But now Danny has fallen in love, and finally has a reason to live—which makes his sister all the more determined to destroy his chance at happiness. And so the siblings are forced to meet again in a spectacular showdown between good and evil, heaven and hell, set against the fascinating backdrop of modern-day Detroit.
Andrew Pyper answered our questions about this setting, how The Damned fits into his oeuvre, and about just what mysteries might be waiting beyond heaven's door.
49th Shelf: Detroit, in your novel, is literally a level of hell. Can you tell me more about the city as your muse, and how the city’s history connects to the themes in The Damned?
Andrew Pyper: In a way, The Demonologist and The Damned are novels connected in the way they are projects of reimagining ancient mythologies—demons in the case of the former, and th …
Fear not! (Or at least, fear less.) Because here is your guide to a most Canadian bookish Halloween, serving to guide you through the spooky day ahead, and provide great suggestions for appropriate seasonal reading.
CanLit Zombie expert, Corey Redekop, can hook you up with a good read via The Canadian Weirdscape, made up of selections of the nation's most outlandish, strange, and mind-boggling fiction.
Check out The Fright List for some terrifying titles, including books by award-winning horror masters, Andrew Pyper, and Susie Maloney.
Are you in the unfortunate position of the monsters in your life being not-so fictional? To that end, you might appreciate our excerpt from Liisa Ladouceur's How to Kill a Vampire, part culture guide and all practical guide. Find out how useful your handy crucifix or holy water really will be once you're fa …
The worst-kept secret in Canadian publishing is the identity of Nick Cutter, author of The Troop. Though Cutter won't confirm it himself (see below), his name is a pseudonym for Craig Davidson, who was nominated for the Scotiabank Giller Prize in 2013 for Cataract City.
Nick Cutter was kind enough to talk to us about his latest novel, which is a fantastic read and getting a lot of buzz.
About The Troop: Once a year, scoutmaster Tim Riggs leads a troop of boys into the Canadian wilderness for a three-day camping trip—a tradition as comforting and reliable as a good ghost story and a roaring bonfire. But when an unexpected intruder—shockingly thin, disturbingly pale, and voraciously hungry—stumbles upon their campsite, Tim and the boys are exposed to something far more frightening than any tale of terror. The human carrier of a bioengineered nightmare. An inexplicable horror that spreads faster than fear. A harrowing struggle for survival that will pit the troop against the elements, the infected...and one another.
Part Lord of the Flies, part 28 Days Later—and all-consuming—this tightly written, edge-of-your-seat thriller takes you deep into the heart of darkness and close to the edge of sanity.
49th Shelf: So, what happens when you write a horror nov …
Andrew Pyper grew up in Stratford, ON. The only student from his high school to attend university out of province, he landed at McGill, pursued English Lit, and completed a Master's degree before deciding to put academia aside for practical concerns—it was time to get a job. He turned to law and was called to the bar when for completely unpractical reasons he began to write what would become his first, highly acclaimed novel, Lost Girls. Pyper embarked on a curious though successful trajectory: he was a literary writer moving in the direction of genre fiction. Now, with The Demonologist (Simon & Schuster), Pyper makes his first unabashed leap into horror writing. But he doesn't leave his lit cred far behind.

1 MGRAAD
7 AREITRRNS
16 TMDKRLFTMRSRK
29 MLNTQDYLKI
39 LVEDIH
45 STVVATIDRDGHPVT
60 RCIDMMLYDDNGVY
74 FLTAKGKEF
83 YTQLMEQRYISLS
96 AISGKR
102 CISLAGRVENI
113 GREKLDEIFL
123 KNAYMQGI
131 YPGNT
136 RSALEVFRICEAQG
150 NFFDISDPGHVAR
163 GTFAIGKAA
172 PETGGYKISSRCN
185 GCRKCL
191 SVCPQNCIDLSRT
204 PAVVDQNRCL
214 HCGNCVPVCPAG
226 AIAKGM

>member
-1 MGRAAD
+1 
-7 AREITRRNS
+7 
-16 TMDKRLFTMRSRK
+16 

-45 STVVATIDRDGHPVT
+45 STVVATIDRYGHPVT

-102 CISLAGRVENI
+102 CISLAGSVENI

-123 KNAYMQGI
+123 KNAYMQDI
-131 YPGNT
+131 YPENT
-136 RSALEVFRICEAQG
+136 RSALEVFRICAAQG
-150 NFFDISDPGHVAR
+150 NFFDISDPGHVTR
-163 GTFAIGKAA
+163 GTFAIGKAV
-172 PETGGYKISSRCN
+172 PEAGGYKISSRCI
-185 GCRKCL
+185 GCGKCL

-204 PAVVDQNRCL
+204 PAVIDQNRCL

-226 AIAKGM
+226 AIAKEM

Julie Wilson: In The Demonologist, your protagonist, Professor David Ullman, is an expert on Milton's Paradise Lost, described in your novel as "blank verse that seemed to defend the indefensible," which is great. How did you prep to become as familiar with Paradise Lost as Ullman?
Andrew Pyper: I had read Paradise Lost with great haste the night before the exam for some Intro to Literature course in first year university. In other words, I barely read it at all. But I took with me the impression left by the star of the show (intended or otherwise), namely Sa …
“There is a sense in which all novels are ghost stories: fictional characters are translucent phantoms, which readers believe in (or don’t); readers lurk in the presence of characters, spying on their most intimate moments, eavesdropping on their innermost thoughts. And however thoroughly the novelist establishes her characters’ motivations, however robustly she forges her chains of cause and effect everything that happens ultimately does so at the whim of the writer. Certain things have to happen for the narrative to progress… Every novel is haunted by a tyrannical poltergeist, in the form of its plot.” from “Poltergeist: The Little Stranger” by Thomas Jones, London Review of Books 9 July 2009
In Britain, a civilization so old that it’s nearly impossible not to be walking on a grave, it’s no surprise that fictional ghosts are abundant. From The Woman in White down to the The Woman in Black, the ghost story is a literary staple, and it’s taken comedy turns in novels by contemporary writers including Hilary Mantel and Nicola Barker.
In Canada, however, where bones underfoot are less common and those discovered often hearken back to colonial atrocities, our ghosts are not so playful. Something is extra-unnatural about the supernatural in Canadia …